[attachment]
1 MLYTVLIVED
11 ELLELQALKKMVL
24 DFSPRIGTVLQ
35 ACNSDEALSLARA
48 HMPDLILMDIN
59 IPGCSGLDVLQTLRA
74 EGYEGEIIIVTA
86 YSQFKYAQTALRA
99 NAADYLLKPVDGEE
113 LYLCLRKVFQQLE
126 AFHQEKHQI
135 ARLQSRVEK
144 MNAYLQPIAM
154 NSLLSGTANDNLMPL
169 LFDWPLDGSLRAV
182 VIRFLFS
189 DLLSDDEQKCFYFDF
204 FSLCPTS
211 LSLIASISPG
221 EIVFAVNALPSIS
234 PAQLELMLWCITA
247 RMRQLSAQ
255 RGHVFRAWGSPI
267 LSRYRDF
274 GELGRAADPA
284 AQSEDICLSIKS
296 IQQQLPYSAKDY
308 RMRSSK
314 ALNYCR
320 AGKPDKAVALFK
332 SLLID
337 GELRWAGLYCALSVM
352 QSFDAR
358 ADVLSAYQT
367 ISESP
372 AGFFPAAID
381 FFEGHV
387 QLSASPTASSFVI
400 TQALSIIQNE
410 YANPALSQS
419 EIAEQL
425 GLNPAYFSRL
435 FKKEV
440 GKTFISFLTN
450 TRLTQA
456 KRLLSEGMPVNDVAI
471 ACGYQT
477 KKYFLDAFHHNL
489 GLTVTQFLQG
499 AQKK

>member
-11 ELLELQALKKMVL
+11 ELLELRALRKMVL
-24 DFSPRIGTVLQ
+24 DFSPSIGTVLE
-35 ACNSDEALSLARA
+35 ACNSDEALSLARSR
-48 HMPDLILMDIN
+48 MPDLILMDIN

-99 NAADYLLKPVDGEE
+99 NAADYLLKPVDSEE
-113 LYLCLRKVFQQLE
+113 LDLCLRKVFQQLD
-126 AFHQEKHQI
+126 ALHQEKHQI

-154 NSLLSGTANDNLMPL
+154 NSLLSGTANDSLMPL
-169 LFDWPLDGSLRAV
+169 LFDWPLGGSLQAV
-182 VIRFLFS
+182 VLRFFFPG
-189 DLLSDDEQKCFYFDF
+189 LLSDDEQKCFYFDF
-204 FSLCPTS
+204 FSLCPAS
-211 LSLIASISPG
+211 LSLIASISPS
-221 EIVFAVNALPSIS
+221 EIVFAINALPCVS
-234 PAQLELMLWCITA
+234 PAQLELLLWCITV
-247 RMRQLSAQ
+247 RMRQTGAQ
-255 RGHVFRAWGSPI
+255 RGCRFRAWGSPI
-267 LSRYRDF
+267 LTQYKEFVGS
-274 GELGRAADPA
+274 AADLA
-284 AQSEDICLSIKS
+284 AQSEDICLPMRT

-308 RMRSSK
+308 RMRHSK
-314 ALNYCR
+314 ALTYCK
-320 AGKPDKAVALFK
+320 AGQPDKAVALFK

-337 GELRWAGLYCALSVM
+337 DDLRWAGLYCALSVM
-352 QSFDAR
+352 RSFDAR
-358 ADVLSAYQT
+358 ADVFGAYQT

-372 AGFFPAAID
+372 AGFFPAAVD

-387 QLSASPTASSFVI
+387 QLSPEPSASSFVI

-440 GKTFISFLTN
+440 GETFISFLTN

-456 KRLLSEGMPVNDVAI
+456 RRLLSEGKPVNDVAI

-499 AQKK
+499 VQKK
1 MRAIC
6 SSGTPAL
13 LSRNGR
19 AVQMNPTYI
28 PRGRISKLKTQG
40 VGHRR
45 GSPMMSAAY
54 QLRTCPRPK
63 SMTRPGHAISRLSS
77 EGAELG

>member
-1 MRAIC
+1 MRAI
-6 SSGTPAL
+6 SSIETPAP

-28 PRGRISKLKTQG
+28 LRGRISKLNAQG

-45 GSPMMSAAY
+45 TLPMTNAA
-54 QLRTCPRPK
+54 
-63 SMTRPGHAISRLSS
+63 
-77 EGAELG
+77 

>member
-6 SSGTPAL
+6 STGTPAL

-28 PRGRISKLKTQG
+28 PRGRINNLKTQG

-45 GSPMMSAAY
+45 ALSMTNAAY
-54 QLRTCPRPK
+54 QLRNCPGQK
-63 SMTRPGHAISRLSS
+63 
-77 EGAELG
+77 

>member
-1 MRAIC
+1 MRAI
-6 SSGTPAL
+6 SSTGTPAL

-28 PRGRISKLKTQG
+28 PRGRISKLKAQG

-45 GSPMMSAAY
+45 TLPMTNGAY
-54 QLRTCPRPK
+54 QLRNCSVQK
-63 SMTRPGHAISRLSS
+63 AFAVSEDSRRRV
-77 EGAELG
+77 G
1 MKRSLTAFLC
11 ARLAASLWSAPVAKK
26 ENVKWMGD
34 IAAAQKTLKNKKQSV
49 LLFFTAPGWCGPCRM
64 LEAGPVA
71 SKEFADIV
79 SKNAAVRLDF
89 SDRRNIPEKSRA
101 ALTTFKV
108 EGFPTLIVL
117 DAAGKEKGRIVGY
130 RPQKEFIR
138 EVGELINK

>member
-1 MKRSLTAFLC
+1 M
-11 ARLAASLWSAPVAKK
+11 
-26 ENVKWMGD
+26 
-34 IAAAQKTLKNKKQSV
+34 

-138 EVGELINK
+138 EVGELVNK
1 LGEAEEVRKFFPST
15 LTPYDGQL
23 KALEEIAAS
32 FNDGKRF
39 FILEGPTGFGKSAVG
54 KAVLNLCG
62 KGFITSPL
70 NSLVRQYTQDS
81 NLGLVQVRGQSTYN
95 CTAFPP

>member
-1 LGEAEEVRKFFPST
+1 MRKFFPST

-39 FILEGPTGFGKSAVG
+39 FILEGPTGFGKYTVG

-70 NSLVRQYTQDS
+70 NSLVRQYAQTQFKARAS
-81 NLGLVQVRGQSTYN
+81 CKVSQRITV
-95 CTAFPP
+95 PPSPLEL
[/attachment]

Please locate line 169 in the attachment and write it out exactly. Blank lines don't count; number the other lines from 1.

26 ENVKWMGD